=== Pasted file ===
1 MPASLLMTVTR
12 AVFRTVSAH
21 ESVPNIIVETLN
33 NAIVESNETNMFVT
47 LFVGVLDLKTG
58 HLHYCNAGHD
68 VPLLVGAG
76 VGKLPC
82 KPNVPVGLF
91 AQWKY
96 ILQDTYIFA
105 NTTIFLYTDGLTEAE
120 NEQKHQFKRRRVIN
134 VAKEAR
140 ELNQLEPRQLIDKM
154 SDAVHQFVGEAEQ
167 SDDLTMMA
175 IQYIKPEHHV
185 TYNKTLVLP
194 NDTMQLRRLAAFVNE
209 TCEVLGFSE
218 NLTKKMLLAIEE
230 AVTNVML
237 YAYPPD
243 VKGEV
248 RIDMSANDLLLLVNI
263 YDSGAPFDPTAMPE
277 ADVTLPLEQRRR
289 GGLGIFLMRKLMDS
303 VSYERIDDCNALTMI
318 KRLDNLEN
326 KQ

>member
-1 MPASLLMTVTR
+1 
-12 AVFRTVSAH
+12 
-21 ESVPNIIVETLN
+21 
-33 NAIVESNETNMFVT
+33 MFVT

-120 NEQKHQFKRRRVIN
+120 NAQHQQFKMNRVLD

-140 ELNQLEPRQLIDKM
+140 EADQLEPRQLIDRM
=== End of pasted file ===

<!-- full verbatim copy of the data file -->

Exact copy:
1 MPASLLMTVTR
12 AVFRTVSAH
21 ESVPNIIVETLN
33 NAIVESNETNMFVT
47 LFVGVLDLKTG
58 HLHYCNAGHD
68 VPLLVGAG
76 VGKLPC
82 KPNVPVGLF
91 AQWKY
96 ILQDTYIFA
105 NTTIFLYTDGLTEAE
120 NEQKHQFKRRRVIN
134 VAKEAR
140 ELNQLEPRQLIDKM
154 SDAVHQFVGEAEQ
167 SDDLTMMA
175 IQYIKPEHHV
185 TYNKTLVLP
194 NDTMQLRRLAAFVNE
209 TCEVLGFSE
218 NLTKKMLLAIEE
230 AVTNVML
237 YAYPPD
243 VKGEV
248 RIDMSANDLLLLVNI
263 YDSGAPFDPTAMPE
277 ADVTLPLEQRRR
289 GGLGIFLMRKLMDS
303 VSYERIDDCNALTMI
318 KRLDNLEN
326 KQ

>member
-1 MPASLLMTVTR
+1 
-12 AVFRTVSAH
+12 
-21 ESVPNIIVETLN
+21 
-33 NAIVESNETNMFVT
+33 MFVT

-120 NEQKHQFKRRRVIN
+120 NAQHQQFKMNRVLD

-140 ELNQLEPRQLIDKM
+140 EADQLEPRQLIDRM